Bread and Cats
Created | Updated Jan 28, 2002
This question was posed to the Usenet Oracle:
If you drop a buttered piece of bread it will fall on the ground butter-side down. If a cat is dropped from a window or other high and towering place it will land on it's feet.
But what if you attach a buttered piece of bread, butter-side up to a cat's back and toss them both out the window? Will the cat land on it's feet or will the butter splat on the ground?
And in response, thus spoke the Oracle:
Even if you are too lazy to do the experiment yourself you should be able to deduce the obvious result. The laws of butterology demand that the butter must hit the ground, and the equally strict laws of feline aerodynamics demand that the cat can not smash it's furry back. If the combined construct were to land, nature would have no way to resolve this paradox. Therefore it simply does not fall.
That's right, you clever mortal (well, as clever as a mortal can get), you have discovered the secret of antigravity! A buttered cat will, when released, quickly move to a height where the forces of cat-twisting and butter repulsion are in equilibrium. This equilibrium point can be modified by scraping off some of the butter, providing lift, or removing some of the cat's limbs, allowing descent.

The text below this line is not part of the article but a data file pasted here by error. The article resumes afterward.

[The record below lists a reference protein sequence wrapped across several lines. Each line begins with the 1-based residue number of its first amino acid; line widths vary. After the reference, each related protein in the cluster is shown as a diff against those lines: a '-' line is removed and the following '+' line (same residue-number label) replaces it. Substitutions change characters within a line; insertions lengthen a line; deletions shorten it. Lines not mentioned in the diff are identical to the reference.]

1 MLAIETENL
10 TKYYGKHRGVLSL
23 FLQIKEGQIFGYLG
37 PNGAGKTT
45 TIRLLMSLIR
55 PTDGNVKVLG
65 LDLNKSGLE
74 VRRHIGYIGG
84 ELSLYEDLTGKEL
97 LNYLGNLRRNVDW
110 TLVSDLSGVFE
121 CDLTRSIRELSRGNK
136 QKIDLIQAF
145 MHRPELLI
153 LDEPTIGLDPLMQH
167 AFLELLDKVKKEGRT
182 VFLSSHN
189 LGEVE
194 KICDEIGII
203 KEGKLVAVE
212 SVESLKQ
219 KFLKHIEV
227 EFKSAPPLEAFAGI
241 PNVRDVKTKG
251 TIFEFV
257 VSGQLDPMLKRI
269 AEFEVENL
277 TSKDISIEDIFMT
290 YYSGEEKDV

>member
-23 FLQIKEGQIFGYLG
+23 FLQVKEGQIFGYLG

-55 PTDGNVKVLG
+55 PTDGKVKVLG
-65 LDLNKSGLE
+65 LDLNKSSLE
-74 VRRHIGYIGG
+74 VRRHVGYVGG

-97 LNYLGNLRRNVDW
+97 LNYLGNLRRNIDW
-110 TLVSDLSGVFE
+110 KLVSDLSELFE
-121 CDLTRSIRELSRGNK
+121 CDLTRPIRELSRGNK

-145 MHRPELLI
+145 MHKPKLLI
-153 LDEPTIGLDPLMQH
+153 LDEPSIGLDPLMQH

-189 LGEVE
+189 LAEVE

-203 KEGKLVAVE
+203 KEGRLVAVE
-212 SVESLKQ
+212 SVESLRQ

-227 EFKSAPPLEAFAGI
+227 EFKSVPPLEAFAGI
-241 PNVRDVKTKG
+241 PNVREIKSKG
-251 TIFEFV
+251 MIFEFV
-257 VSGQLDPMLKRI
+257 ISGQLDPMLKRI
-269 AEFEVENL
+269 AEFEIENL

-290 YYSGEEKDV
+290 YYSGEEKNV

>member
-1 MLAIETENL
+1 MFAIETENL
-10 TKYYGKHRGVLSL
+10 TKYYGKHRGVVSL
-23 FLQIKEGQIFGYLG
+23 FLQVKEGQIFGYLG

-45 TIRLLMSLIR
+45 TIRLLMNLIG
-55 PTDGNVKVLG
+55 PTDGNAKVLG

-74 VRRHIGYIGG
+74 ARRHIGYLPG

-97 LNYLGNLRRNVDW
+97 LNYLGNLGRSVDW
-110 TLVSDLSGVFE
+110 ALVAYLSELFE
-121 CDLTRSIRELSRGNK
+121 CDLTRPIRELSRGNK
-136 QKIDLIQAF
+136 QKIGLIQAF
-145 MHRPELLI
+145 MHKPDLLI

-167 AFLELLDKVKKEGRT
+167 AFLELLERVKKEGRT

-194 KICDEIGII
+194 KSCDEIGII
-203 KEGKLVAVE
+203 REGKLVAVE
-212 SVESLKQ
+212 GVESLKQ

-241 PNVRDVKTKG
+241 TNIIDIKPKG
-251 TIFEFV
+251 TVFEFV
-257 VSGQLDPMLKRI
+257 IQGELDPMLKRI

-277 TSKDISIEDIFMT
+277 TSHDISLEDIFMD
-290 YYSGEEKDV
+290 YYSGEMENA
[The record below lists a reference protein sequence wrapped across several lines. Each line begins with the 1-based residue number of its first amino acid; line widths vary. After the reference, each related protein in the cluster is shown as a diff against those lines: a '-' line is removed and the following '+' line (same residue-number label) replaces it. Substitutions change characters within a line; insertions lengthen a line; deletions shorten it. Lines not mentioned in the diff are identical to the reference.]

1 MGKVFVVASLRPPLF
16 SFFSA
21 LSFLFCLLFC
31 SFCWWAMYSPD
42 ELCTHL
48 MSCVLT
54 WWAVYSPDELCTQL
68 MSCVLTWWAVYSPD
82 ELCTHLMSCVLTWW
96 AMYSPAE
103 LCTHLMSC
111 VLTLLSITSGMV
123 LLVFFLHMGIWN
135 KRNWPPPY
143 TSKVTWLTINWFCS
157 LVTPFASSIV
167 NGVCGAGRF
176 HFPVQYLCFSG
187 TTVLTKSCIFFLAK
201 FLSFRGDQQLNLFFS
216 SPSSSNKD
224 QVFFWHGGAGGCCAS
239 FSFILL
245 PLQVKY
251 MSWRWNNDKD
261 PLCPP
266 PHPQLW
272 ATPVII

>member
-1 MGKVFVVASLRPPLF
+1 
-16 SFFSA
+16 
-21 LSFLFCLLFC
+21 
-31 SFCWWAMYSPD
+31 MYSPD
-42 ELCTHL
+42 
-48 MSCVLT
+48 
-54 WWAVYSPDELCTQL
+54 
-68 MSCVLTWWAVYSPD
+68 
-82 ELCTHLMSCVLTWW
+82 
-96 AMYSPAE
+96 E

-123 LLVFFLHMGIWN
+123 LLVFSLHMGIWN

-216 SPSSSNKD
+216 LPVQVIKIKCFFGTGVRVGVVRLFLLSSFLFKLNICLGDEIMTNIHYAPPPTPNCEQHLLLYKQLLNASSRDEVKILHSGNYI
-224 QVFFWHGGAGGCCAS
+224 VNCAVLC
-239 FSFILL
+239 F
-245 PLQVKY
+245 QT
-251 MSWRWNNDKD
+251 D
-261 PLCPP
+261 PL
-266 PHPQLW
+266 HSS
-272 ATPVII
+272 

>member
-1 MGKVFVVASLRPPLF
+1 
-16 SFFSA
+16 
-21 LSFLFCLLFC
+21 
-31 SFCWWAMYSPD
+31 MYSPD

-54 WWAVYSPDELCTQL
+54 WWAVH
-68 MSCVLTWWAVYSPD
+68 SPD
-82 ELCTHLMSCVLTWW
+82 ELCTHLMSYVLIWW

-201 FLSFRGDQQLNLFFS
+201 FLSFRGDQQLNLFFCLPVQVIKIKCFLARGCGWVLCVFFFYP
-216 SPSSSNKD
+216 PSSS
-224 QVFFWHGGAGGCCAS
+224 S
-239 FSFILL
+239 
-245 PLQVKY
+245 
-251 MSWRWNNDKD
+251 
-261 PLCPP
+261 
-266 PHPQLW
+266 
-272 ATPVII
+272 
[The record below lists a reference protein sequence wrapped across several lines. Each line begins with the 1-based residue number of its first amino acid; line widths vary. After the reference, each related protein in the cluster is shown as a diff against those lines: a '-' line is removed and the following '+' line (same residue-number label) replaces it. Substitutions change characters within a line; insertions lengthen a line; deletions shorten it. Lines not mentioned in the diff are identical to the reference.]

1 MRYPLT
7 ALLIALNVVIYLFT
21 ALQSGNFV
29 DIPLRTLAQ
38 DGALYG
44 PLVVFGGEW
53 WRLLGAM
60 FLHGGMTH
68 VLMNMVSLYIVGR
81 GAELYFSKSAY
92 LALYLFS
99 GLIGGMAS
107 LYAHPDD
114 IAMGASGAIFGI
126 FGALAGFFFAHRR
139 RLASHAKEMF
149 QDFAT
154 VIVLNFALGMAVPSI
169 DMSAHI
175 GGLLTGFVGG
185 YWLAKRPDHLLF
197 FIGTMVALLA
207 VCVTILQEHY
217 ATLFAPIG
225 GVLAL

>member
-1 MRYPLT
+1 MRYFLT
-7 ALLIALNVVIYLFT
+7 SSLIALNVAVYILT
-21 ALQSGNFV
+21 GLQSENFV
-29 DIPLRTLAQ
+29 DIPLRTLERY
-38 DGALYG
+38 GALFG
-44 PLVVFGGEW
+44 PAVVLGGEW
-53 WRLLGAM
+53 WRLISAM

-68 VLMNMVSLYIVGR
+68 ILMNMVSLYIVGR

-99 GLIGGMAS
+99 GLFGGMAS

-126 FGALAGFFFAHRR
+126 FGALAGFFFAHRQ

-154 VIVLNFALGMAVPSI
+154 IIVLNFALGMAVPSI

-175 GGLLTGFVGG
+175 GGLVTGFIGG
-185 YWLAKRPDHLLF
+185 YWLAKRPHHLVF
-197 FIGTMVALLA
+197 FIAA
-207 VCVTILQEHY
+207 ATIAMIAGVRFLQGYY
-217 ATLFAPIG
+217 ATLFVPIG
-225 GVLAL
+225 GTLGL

Most of the civilised species of the Universe already use this principle to drive their ships while within a planetary system. The loud humming heard by most sighters of UFOs is, in fact, the purring of several hundred tabbies.
The one obvious danger is, of course, if the cats manage to eat the bread off their backs they will instantly plummet to the ground. Of course the cats will land on their feet, but this usually doesn't do them much good, since right after they make their graceful landing several tonnes of red-hot starship and pissed-off aliens crash on top of them.So Long and Thanks For Laughing